Education, gender bias and economic growth: Estimating the full income impact of educating women
One of the puzzles of development is that while survey research demonstrates female education has positive impacts on a number of key development indicators, these effects do not show at the national level, or at least in terms that cross-country regressions can demonstrate. In fact in some instances years of female education has a negative impact on growth. This dissertation explores several possible explanations for why the impacts of female education show up at the household level, but not at the national level. It postulates that equity between men and women, measured as the ratio of years of educational attainment for women over men, is a robust and statistically significant determinant of growth when compared with a wide array of explanatory variables. Since educated women have a positive impact on longevity, there are externalities to their educational attainment that are not captured in per capita income and growth of per capita income alone. This research uses a measure of income that incorporates non-pecuniary elements such leisure and longevity. I use Becker's (2005) "full" income as a dependent variable which is a sum of per capita income plus the annual increase in income due to longevity gains. I also trace gender inequity in education to barriers to women's employment. Greater equity and access to employment for women is associated with lower fertility, greater longevity and higher investment. A 10% increase in women's education is found to be associated with .6% annual per capita income growth, and 1.6% annual "full" per capita income growth. The empirical results are largely consistent with an Overlapping Generations Model where anticipated remittances from children to parents are a signaling mechanism that determines fertility, education levels and distribution of education resources based on the job market. ^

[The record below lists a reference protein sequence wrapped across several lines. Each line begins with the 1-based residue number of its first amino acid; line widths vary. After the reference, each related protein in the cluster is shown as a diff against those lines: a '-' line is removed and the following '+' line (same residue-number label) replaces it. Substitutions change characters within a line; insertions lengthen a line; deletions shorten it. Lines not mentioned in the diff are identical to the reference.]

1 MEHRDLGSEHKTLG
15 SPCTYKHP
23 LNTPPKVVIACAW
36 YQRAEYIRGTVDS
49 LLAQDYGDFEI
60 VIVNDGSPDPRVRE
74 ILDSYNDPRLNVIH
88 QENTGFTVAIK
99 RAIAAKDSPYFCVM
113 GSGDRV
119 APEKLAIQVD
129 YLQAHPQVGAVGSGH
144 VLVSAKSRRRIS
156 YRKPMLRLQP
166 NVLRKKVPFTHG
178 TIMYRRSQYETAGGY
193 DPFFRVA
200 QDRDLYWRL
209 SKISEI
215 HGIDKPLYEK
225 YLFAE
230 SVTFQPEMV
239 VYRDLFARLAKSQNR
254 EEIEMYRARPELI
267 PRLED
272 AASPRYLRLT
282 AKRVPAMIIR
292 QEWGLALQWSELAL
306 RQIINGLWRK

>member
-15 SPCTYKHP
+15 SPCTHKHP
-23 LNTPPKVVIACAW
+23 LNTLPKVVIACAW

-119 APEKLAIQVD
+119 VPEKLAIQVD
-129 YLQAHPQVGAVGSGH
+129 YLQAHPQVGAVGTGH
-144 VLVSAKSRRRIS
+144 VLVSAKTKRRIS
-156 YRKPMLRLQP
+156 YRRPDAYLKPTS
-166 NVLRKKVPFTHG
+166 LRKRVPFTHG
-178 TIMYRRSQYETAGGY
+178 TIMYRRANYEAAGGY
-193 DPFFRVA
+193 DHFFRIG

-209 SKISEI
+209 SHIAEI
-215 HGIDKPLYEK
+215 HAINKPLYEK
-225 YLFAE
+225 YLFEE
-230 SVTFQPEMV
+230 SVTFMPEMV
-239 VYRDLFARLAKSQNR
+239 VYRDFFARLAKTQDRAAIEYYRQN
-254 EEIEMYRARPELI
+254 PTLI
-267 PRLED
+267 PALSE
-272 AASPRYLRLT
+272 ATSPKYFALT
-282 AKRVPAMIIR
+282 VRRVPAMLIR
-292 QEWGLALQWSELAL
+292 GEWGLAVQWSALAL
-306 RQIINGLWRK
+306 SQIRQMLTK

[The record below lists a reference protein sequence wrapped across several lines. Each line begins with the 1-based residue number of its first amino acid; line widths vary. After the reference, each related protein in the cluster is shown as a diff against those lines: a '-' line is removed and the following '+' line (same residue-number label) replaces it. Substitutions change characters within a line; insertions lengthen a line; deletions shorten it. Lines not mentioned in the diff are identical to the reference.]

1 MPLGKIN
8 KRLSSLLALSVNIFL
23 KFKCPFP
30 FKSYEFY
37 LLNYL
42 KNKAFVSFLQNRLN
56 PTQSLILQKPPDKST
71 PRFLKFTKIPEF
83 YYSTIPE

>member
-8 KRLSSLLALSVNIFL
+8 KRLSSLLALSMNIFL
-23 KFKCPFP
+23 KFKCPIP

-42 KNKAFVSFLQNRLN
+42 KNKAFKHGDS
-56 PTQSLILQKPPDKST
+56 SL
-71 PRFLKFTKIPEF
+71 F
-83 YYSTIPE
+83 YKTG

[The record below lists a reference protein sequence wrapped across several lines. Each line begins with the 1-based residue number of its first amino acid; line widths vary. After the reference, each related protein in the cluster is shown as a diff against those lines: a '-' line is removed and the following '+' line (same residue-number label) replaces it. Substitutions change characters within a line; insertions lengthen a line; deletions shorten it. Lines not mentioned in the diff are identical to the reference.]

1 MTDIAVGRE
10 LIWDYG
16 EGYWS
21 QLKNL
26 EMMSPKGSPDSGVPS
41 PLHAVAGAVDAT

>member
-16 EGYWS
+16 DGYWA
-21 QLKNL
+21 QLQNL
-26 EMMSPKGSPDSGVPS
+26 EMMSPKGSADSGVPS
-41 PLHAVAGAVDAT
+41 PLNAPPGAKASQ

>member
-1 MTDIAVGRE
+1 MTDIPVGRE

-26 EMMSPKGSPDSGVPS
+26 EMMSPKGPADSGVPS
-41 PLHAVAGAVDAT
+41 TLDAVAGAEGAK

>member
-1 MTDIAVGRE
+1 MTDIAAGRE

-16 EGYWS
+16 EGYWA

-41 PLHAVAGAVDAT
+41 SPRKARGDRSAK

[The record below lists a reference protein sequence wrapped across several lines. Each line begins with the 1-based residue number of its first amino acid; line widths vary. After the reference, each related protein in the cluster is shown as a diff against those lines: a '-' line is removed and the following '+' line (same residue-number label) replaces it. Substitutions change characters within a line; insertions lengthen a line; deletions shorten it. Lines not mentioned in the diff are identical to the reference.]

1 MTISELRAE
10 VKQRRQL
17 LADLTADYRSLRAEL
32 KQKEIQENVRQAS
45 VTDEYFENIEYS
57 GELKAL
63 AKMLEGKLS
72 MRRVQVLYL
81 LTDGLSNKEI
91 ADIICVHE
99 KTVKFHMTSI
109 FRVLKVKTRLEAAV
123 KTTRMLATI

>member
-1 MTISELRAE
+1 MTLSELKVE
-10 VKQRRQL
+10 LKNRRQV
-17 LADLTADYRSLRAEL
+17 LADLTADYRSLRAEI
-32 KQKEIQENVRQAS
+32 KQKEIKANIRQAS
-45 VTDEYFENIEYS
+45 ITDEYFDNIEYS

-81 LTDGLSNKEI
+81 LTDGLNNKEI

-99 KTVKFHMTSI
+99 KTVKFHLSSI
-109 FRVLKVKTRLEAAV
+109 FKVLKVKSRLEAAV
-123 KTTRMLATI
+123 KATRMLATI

Economics, Labor|Economics, Theory
Hibri, Wael A, "Education, gender bias and economic growth: Estimating the full income impact of educating women" (2010). ETD Collection for Fordham University. AAI3415999.